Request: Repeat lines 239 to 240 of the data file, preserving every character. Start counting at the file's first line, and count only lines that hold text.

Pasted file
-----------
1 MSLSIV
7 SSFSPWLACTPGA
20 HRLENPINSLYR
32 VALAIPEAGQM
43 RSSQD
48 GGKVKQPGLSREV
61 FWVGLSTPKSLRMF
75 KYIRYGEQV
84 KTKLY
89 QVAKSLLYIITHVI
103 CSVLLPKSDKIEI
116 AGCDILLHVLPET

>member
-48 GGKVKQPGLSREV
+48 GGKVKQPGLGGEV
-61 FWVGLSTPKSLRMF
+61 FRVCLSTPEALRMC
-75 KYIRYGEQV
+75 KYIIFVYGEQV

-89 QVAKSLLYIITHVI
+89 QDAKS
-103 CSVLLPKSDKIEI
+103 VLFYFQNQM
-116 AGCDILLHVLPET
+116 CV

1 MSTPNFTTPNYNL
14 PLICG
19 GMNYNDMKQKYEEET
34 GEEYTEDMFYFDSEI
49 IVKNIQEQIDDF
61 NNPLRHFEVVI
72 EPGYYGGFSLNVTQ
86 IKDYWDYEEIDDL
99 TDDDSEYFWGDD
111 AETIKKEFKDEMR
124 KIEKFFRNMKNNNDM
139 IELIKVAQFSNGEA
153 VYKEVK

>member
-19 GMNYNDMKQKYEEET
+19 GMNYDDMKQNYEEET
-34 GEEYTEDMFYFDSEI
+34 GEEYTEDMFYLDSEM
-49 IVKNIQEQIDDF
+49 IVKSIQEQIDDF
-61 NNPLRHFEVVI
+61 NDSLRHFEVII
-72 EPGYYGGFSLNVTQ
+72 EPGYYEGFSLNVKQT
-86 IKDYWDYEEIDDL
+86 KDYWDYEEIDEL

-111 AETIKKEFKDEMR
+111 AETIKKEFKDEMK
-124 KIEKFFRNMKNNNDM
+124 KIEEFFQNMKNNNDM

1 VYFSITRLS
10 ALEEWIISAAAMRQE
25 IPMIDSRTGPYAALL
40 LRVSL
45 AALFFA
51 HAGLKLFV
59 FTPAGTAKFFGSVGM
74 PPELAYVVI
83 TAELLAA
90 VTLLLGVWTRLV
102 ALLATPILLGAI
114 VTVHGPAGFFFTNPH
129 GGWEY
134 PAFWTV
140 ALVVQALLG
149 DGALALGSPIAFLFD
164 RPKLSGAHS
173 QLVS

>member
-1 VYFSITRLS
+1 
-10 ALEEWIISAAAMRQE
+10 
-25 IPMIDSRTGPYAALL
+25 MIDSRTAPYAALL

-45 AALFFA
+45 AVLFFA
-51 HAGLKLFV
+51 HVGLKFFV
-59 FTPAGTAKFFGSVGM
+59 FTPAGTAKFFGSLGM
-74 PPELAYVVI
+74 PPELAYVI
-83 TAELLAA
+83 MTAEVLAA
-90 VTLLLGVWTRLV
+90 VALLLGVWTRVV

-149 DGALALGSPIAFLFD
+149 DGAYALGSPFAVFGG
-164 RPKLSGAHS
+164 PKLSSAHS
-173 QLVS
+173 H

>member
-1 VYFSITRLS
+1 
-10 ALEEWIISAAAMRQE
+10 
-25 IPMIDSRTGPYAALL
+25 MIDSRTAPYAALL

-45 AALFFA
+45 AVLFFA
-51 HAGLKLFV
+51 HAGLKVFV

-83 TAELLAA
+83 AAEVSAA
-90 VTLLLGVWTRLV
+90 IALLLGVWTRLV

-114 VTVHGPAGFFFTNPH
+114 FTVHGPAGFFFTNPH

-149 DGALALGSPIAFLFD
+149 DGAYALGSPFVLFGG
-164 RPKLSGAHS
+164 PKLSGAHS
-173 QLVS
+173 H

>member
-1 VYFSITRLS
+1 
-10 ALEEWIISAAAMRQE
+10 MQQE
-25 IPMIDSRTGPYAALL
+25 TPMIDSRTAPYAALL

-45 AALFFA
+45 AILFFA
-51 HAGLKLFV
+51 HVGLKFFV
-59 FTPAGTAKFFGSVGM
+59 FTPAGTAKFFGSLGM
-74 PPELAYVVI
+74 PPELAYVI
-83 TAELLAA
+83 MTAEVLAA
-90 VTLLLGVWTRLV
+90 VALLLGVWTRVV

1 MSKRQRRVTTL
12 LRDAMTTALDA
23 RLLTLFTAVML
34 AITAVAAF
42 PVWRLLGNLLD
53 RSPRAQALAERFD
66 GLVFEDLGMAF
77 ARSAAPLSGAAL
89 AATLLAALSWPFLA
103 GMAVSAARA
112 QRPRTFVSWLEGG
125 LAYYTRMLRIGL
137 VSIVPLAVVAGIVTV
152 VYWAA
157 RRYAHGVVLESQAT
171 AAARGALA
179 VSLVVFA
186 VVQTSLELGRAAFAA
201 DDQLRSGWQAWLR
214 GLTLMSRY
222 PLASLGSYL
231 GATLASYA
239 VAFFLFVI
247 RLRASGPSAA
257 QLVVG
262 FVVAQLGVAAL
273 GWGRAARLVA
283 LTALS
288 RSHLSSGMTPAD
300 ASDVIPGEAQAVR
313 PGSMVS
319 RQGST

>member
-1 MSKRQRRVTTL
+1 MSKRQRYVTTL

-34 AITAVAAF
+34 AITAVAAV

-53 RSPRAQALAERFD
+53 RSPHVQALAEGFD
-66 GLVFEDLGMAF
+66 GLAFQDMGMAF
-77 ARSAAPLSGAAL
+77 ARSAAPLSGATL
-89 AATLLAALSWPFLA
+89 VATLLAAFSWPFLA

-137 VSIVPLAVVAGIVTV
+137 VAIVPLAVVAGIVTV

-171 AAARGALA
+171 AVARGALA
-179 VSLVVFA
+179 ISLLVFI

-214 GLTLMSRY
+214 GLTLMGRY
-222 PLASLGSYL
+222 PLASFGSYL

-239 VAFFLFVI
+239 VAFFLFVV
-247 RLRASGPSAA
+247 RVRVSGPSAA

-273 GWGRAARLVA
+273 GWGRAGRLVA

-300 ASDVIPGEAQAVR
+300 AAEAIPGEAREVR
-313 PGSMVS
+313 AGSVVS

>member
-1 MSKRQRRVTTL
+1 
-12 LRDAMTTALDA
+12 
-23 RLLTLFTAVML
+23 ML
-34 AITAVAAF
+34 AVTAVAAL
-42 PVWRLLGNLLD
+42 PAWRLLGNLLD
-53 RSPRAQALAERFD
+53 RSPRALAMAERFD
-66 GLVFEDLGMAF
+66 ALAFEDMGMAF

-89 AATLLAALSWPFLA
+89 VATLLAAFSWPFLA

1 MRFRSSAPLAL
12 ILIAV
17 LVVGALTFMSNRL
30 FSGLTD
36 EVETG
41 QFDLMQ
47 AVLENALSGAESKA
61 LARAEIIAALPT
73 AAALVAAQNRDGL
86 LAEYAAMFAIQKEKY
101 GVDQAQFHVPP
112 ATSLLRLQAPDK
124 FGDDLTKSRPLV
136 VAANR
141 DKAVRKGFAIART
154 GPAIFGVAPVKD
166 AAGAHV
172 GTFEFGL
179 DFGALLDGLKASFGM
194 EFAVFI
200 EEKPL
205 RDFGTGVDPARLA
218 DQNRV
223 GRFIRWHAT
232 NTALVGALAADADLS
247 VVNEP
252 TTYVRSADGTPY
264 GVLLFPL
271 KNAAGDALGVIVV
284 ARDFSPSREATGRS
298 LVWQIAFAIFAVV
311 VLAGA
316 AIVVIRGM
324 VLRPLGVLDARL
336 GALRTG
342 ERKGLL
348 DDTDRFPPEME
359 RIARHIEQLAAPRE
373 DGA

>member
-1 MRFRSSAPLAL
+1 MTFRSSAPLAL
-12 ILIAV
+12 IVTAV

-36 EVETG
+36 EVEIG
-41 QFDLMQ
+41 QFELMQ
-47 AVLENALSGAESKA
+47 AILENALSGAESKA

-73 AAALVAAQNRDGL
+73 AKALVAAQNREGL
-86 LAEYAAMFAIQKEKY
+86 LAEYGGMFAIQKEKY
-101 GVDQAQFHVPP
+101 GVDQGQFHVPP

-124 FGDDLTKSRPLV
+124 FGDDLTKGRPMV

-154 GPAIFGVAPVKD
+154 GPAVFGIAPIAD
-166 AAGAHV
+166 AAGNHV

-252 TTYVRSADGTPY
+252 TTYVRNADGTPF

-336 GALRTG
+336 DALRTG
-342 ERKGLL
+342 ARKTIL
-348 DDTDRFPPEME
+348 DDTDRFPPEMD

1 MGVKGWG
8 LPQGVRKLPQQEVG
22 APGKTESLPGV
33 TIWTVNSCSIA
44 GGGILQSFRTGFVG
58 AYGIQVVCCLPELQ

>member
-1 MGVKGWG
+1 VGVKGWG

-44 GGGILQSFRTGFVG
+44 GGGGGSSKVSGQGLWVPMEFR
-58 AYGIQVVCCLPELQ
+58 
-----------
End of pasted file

166 AAGAHV
172 GTFEFGL